The panel’s third recommendation was to develop an effective return on investment calculation for each tax credit. Thus far, however, only one has been fully developed — for the state’s High Quality Jobs Program.14 The process of calculating a return on investment for each tax credit is still incomplete and inconsistent. Without an effective return on investment calculation, the state cannot know how effective tax credits have been and what changes should be made.

As part of the state establishing more accountability to the taxpayers, the panel recommended a five-year sunset on all tax credits. This provision was not imposed on any credit; however, six tax credits are scheduled for repeal in the next eight years. Establishing a five-year sunset would require policy makers to affirm the value of a credit, encouraging them to evaluate each tax credit and determine whether the original economic development purpose remains relevant.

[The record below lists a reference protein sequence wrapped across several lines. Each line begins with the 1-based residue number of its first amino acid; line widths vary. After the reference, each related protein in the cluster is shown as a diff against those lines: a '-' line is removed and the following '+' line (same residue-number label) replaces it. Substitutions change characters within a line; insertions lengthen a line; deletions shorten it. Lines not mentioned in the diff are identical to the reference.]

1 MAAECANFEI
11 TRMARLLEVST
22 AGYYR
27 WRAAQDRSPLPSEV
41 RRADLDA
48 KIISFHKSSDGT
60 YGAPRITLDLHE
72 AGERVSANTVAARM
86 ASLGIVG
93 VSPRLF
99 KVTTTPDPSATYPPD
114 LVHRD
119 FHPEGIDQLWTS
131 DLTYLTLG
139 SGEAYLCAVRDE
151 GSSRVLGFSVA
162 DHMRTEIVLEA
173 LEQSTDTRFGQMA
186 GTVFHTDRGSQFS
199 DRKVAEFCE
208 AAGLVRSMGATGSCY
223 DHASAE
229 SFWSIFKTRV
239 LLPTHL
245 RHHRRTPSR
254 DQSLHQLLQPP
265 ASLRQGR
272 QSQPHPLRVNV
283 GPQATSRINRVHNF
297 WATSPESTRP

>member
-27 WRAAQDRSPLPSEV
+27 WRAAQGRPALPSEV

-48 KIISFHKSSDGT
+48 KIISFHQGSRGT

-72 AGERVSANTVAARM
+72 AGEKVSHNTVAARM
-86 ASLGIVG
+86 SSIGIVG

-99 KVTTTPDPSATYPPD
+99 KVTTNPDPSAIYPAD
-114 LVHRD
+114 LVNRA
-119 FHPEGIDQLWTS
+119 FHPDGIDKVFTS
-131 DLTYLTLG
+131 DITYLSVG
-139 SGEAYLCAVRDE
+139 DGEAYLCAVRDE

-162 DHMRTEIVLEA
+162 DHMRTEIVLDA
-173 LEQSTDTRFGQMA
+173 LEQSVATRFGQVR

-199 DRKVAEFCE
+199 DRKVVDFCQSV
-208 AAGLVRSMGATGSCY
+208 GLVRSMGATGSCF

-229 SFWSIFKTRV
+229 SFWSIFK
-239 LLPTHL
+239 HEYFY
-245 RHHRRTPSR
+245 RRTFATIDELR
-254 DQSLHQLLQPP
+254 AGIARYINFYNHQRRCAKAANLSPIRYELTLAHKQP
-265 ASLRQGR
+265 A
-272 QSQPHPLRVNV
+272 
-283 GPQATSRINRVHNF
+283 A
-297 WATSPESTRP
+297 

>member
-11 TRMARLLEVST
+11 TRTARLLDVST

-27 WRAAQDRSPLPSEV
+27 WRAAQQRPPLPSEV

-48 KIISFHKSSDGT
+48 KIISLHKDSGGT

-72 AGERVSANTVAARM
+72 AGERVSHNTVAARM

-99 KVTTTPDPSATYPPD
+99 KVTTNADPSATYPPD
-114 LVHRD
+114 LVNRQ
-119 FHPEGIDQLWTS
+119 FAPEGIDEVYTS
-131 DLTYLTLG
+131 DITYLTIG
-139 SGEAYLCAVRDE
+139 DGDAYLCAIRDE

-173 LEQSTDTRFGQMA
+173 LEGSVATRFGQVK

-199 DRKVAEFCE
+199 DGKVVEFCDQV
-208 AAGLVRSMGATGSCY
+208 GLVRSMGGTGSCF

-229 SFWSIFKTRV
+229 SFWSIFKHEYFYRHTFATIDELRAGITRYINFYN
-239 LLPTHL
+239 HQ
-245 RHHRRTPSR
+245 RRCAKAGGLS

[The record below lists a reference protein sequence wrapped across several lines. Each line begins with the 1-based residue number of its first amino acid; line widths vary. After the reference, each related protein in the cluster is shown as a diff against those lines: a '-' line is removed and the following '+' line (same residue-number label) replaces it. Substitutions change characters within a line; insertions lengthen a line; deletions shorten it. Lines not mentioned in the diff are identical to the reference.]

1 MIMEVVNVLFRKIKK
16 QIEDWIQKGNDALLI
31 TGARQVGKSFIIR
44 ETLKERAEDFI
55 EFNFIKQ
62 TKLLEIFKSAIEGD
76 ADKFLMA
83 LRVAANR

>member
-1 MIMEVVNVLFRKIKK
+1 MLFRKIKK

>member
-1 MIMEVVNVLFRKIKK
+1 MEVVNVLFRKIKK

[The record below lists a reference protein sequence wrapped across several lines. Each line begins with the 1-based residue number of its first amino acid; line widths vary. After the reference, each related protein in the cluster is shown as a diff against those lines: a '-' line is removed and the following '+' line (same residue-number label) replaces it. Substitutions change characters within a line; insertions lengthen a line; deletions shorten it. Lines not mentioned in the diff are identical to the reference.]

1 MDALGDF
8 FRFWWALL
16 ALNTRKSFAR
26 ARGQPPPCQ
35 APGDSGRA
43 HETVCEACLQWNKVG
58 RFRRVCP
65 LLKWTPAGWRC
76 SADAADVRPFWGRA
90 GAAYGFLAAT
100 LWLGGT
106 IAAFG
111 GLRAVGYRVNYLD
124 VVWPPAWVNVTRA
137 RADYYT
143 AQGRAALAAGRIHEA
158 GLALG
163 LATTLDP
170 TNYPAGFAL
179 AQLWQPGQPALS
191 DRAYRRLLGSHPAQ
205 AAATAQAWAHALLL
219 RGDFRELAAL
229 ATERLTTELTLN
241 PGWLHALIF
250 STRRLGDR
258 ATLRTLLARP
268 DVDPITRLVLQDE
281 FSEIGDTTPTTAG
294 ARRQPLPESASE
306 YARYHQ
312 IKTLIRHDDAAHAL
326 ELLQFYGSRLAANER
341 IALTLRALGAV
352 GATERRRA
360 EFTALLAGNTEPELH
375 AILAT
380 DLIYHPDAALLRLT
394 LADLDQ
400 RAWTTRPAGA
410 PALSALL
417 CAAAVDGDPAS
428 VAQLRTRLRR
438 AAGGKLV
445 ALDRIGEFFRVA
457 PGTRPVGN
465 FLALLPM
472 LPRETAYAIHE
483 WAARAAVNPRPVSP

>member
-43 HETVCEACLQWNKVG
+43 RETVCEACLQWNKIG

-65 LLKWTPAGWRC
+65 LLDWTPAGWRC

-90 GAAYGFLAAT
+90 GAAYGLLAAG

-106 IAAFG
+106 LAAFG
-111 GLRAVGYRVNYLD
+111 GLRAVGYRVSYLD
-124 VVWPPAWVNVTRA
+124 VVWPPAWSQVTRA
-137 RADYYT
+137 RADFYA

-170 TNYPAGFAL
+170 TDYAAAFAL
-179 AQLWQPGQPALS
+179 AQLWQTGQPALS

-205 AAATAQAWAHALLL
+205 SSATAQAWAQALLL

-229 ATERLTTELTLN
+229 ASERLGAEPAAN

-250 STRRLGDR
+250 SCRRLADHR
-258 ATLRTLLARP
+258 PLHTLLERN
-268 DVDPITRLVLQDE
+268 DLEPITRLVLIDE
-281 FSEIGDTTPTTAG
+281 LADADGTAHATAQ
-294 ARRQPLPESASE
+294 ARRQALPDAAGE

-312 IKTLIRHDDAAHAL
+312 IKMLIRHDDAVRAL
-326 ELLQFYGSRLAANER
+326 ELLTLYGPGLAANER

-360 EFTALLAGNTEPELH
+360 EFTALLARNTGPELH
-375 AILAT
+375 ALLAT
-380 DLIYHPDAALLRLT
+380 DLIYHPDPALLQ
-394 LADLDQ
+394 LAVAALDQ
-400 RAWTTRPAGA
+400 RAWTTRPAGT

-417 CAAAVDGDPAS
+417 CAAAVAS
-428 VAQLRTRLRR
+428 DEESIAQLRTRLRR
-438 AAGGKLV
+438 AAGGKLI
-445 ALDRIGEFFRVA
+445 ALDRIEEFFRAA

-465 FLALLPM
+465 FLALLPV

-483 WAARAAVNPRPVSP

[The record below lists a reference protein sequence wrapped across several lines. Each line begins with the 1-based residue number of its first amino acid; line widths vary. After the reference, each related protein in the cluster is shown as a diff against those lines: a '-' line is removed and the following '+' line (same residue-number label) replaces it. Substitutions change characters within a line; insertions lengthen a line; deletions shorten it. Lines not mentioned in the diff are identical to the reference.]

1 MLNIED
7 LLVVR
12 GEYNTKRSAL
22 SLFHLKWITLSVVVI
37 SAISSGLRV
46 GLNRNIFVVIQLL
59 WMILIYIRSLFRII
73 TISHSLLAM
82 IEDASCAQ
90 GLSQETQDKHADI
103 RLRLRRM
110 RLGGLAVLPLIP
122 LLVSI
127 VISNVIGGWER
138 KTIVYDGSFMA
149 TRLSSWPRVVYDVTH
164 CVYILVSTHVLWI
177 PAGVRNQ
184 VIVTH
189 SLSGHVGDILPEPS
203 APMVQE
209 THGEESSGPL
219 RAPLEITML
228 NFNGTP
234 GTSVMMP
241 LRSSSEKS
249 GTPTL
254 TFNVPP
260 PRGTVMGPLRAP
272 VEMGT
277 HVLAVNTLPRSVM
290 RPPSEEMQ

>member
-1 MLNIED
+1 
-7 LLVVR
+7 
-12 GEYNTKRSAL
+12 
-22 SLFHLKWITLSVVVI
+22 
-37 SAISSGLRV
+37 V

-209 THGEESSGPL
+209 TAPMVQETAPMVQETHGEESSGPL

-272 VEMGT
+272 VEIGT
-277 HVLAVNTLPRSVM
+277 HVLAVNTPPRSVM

To enable the state to manage its General Fund budget more effectively, the panel recommended capping all credits. Currently, seven business tax credits have no individual cap and are not included under the global cap; this includes two of the largest credits, the Research Activities Credit and the Iowa Industrial New Job Training Program.

The panel recommended elimination of six business tax credits as not being fully used and no longer necessary because of changing economic conditions — four have been repealed. Two targeted credits that remain include the Assistive Device and Qualified Business or Community-Based Seed Capital Fund.